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April 2003:

1 | 3 - 4 | 4 - 5 | 6 | 7 | 8 | 9 | 11-16 | 17-19 | 21 | 22-25 | 27-30

Apr. 21

Namaste from Base Camp!

Khumbu Icefall from BCBase Camp weather showed its true colors yesterday! Our plans to enter the Khumbu Ice Fall were halted by a snowstorm with fierce winds that sprung up yesterday morning. We awoke at 4am to make our climb preparations, but by 4:15am, the clouds had rolled in and it was difficult to see even the close peaks. Snow began to fall and we decided to wait another day before ascending the Ice Fall. We went back to sleep and woke for bed tea around 7:30. There was a good 3-4 inches of fresh snow blanketing Base Camp - obviously the right decision was made!

Even though the sun came out later the wind continued to howl and whip through base camp; higher on the mountain wind speeds were surely close to 100mph. When snowfalls like this happen, it can be very dangerous on the mountain. The picture below of Gary Scott at base camp shows a huge avalanche in the background. This particular avalanche probably sent several thousand pounds of snow and rock tumbling down the mountain, which was extremely loud and very scary. Gary Scott at BC with avalanche behind himAnother reminder why it is important to respect the weather up here in the high Himalaya.

With the extra day of rest at BC, we decided to have Sherpa language lessons. Although the primary language of Nepal is Nepali, the climbing Sherpa and cooks in our camp speak their own Sherpa language, in addition to Nepali and English! It has become our goal to learn as much of this Sherpa language as possible during the remainder of our time here. We have even begun a Sherpa dictionary where we write the new words and phrases we have learned. For all the schools following this expedition, we'll be sharing new Sherpa words and phrases in each dispatch. See how much Sherpa language you can learn:

As I said before, we didn't go to the ice fall because ka gepsung (it was snowing). Also there was much lung geno (wind coming). We wished there was lots of nima sharsung (sunshine), but no luck! At night time we see many karma (stars) in the nam (sky) and there has been a full dawa (moon). Since we were unable to climb today, we enjoyed some solja (tea) with homa chendi (hot milk), ate some riggi (potatoes), listened to lu (music) and learned lots of Sherpa words!

Gary G. with Liaison Officer Mr. ManandharLater in the afternoon, our Liaison Officer arrived. His name is Bijaya Narayan Manandhar. He is a good friend of ours and has been to BC about eight times. He'll be here with us through the remainder of the expedition. He is very excited to be here and even sang a beautiful Nepali song for us. He has a great voice!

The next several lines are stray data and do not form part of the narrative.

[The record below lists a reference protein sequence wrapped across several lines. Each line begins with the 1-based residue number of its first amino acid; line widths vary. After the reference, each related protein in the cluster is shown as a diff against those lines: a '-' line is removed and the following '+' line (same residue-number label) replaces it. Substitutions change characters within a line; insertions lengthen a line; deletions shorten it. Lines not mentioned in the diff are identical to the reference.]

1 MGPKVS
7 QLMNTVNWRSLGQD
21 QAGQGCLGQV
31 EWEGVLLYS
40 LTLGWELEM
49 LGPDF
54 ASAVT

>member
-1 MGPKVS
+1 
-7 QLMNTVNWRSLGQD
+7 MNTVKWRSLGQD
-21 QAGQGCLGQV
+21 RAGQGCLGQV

Since we weren't able to climb yesterday, we ascended into the Khumbu Ice Fall today to do some acclimatizing at Camps 1 and 2. All of the high altitude climbing Sherpas, as well as Gary Scott and myself will spend about 4-5 days acclimatizing at these high camps. Our skilled high altitude Sherpa will establish Camp 3, so it will be ready for us after we have a few rest days back at BC.

What is really exciting is that the message of Team Everest '03 is reaching new heights every day. Soon it will be at the top of the world! On that note, we send many thanks and good wishes to all the amazing and dedicated folks at the Gary Scott, Gary Guller, Christine Kane, Dr. Janis TupesisCoalition of Texans with Disabilities who have helped make this expedition the greatest on the mountain! And to all the Team Everest '03 supporters, we thank you for your continued encouragement, positive thoughts and financial support. It is never too late to make your contribution to promoting the abilities of people with disabilities! Take the time to forward this groundbreaking story to friends, family and colleagues today!

With many thanks and good wishes,
Gary Guller




Contact Dennis Borel at 512/478-3366 M-F (other times at 512/431-1656) or for a info about interviews, sponsorship opportunities, TE '03 and the advocacy work of CTD.

The Coalition of Texans with Disabilities is dedicated to ensuring that people with disabilities enjoy equal opportunities to live, work, play, and participate fully in the community of their choice. CTD has consistently delivered important results for persons with disabilities for the past 24 years, and needs your support to fight the discrimination that faces individuals with disabilities in almost every aspect of their lives.

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